Shaun Baxter continues his new series devoted to extending your range on the fretboard. This month he introduces three-octave patterns.
compressing the information into a single string-pair, so that the same shape ('cell') can be shifted over different octaves via the other string-pairs.
For example, the five-note Am pentatonic scale can be arranged on the lowest stringpair as follows: (5 - 0) - (4 - 1) G (3 - 2) E-G (2 - 3) D-E-G (1 - 4) C-D-E-G (0 - 5) A-C-D-E-G
So, six configurations that can each be shifted in octaves onto the other string-pairs without having to change shape. it’s the symmetry that’s important here. Because it’s consistent the shapes are easy to remember and it’s a great way of organising notes on the fretboard.
each entity can be played in different inversions depending on the starting note. for example, in this case it’s possible to play five different inversions of Am pentatonic by starting from a different note each time: a) A-c-D-e-G; b) c-D-e-G-A; c) D-e-G-A,-c; d) e-G-A-c-D; and e) G-A-cD-e. And, like the original inversion, all of the others can be configured in the same six different ways on each string-pair.
In the first lesson of this new series, we looked at playing two- and three-note entities across three octaves via various string-pairs; in this lesson, we are going to focus on four-note entities (7th arpeggios). These arpeggios can be configured as different numbers of notes played on each string-pair, as follows: 4-0; 3-1*; 2-2; 1-3*; and 0-4. (*These are suitable for sweep picking, because there is an odd number of notes on each string.) Different ways of playing the same thing will provide us with many interesting permutations.
once you have worked through the various A-C-D-E-G A-C-D-E A-C-D A-C A examples in this lesson, try to come up with shapes of your own in each of the cAGeD patterns of the various scales that you know.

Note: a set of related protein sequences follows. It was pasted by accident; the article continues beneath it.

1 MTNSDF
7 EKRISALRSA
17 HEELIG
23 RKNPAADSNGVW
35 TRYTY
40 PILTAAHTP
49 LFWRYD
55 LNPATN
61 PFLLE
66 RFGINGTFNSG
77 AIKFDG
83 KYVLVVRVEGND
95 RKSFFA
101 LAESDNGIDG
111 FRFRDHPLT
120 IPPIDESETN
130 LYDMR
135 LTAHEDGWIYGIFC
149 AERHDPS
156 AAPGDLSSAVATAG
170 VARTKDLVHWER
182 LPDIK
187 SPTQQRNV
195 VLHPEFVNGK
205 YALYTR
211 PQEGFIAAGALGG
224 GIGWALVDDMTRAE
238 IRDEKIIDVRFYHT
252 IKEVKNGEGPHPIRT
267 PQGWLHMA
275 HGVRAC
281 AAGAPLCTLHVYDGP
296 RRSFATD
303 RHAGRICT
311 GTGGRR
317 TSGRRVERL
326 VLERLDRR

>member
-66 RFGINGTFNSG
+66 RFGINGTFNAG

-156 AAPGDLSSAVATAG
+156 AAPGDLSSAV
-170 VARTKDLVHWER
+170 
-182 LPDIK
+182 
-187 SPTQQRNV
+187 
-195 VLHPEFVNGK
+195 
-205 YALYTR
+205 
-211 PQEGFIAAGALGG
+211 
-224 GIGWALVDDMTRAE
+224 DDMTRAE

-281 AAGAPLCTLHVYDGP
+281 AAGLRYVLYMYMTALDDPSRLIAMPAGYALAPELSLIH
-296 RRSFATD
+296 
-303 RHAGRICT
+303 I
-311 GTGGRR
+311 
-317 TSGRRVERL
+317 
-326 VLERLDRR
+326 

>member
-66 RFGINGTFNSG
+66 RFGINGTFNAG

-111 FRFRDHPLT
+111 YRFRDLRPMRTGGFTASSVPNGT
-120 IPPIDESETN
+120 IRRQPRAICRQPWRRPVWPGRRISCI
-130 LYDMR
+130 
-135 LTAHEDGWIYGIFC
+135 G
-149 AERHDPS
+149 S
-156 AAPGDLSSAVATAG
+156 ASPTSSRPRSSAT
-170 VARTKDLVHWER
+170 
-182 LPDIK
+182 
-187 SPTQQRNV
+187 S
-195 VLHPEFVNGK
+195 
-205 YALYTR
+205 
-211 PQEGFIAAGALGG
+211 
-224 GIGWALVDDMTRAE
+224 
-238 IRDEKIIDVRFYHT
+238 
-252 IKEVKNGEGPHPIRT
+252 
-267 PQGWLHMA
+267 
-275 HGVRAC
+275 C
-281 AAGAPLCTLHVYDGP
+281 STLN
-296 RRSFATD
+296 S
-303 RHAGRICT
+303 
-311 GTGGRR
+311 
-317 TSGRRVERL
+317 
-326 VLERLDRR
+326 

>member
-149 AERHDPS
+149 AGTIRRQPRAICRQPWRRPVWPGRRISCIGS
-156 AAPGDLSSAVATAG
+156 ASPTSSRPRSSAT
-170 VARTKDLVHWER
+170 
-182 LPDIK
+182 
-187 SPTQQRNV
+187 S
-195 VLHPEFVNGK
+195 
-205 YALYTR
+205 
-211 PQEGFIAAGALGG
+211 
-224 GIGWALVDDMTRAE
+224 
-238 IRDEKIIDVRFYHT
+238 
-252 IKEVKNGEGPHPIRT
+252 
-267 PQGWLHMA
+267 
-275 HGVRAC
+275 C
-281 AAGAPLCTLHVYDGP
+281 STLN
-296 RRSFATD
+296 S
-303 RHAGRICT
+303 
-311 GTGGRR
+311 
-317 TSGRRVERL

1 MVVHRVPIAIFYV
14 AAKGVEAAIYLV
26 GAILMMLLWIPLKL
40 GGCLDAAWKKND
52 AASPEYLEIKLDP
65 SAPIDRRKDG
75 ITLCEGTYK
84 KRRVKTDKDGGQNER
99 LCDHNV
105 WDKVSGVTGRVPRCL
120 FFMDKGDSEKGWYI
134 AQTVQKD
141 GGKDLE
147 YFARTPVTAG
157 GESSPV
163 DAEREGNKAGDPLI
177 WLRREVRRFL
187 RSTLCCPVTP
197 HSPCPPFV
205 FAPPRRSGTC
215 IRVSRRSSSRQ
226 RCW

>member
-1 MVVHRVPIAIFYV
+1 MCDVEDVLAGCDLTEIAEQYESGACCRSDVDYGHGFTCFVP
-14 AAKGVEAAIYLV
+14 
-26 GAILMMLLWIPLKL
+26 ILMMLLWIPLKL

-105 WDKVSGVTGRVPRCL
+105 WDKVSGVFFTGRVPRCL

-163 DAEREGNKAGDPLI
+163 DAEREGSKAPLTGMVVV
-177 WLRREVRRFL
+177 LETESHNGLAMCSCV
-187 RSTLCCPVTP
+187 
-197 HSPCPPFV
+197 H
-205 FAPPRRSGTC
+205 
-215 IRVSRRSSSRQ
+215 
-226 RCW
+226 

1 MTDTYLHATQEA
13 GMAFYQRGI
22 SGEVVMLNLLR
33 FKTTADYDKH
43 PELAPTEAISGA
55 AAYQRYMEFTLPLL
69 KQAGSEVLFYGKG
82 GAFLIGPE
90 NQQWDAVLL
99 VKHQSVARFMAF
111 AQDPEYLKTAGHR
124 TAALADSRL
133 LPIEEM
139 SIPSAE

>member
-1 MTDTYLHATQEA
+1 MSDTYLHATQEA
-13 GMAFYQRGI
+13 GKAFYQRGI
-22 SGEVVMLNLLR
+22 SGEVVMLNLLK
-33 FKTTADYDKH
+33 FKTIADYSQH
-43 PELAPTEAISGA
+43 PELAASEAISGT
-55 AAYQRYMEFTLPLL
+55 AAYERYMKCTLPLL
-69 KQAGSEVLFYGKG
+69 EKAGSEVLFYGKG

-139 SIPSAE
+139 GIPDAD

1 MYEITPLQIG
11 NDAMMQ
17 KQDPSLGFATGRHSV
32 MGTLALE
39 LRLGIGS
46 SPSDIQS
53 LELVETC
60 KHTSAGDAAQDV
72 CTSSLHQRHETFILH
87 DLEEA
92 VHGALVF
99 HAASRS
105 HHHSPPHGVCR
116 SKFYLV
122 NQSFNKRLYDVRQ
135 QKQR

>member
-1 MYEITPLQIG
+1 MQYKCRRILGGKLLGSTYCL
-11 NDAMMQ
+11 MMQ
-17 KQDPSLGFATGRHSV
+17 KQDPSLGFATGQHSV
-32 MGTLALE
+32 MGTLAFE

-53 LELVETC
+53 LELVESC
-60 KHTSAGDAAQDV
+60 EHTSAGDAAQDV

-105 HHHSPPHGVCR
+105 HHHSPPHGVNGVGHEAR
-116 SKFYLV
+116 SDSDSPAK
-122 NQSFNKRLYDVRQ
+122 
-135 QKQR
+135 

Make sure you establish the possible note-configurations (cells) in a systematic way, and audition each one against a backing track so that you can hear it in context, making a note of your favourites and experimenting with various ways of employing them in the most musical ways. But remember, you don’t have to play from the root of the underlying chord or scale that you are using; you can apply ideas starting from any note of that scale.
Also, you are not obliged to play all three
This same principle is exploited by piano players; namely, the practice of taking whatever they play and shifting it up or down over many octaves.
octaves each time, as this will severely limit you dynamically. instead, you might want to use one or two ‘cells’ instead: the important thing is that the musical idea might spring from the underlying ‘concept’ of three-octave cells. Don’t forget to work out the inversions too (four-note entities have four inversions).
You may need to use tapping for shapes played lower down the neck, whereas you may be able to pick every note when playing higher up the neck; so be prepared to adapt your approach accordingly.
finally, and most importantly, don’t only play fast ideas or you’ll sound predictable, whereas the aim is to be expressive.